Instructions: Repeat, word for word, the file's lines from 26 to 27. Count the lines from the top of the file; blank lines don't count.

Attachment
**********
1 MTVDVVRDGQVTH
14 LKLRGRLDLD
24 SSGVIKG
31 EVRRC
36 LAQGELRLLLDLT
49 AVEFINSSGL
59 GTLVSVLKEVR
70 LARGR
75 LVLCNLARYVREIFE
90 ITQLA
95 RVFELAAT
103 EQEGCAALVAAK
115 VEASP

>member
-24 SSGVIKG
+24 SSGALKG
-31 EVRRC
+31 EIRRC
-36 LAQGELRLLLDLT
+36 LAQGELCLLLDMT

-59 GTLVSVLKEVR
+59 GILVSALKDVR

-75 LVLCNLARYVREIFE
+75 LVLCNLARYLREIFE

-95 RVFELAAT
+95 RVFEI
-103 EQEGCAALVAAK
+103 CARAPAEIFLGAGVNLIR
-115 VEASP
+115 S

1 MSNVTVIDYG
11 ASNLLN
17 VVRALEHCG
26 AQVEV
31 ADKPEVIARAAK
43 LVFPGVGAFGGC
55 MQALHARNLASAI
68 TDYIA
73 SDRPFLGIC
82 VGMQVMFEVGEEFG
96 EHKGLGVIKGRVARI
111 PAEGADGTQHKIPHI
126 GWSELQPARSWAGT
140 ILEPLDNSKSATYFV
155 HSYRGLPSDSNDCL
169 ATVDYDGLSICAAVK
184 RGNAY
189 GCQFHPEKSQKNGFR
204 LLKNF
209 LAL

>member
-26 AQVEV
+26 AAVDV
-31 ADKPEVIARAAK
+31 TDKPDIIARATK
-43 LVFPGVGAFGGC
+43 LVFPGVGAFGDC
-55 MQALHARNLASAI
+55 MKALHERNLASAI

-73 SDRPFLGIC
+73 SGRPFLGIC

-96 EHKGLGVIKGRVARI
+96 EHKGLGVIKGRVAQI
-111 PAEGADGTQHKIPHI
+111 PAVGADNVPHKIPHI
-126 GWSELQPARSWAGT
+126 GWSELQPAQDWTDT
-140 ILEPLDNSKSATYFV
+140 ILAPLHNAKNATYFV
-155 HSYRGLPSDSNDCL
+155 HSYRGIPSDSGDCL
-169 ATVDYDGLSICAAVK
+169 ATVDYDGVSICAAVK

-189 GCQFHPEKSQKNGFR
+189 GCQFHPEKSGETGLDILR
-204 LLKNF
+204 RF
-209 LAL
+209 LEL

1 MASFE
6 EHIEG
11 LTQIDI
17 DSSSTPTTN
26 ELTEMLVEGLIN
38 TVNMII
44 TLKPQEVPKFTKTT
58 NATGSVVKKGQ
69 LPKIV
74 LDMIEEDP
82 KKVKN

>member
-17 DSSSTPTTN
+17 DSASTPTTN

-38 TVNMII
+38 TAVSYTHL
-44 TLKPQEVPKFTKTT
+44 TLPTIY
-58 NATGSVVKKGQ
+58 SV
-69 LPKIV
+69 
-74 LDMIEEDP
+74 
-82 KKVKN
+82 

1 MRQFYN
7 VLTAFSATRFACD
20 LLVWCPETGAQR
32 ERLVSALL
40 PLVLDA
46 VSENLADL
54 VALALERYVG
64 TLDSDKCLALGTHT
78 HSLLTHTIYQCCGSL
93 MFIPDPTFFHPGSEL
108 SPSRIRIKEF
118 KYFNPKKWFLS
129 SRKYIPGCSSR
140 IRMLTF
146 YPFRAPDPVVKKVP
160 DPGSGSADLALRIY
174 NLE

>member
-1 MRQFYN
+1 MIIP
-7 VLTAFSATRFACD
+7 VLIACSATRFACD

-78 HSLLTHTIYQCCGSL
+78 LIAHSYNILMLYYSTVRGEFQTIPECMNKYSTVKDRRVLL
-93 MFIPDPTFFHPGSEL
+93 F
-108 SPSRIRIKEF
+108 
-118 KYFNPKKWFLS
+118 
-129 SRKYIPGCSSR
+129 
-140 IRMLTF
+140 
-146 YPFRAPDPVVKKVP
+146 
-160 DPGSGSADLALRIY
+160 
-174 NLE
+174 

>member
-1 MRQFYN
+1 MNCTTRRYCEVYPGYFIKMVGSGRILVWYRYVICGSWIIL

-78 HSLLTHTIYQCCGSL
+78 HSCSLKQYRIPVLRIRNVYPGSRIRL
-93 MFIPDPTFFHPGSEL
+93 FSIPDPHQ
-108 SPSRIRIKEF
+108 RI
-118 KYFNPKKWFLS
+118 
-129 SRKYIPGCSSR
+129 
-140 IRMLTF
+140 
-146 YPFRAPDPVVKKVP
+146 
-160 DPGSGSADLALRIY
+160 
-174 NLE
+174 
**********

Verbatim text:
+95 RVFEI
-103 EQEGCAALVAAK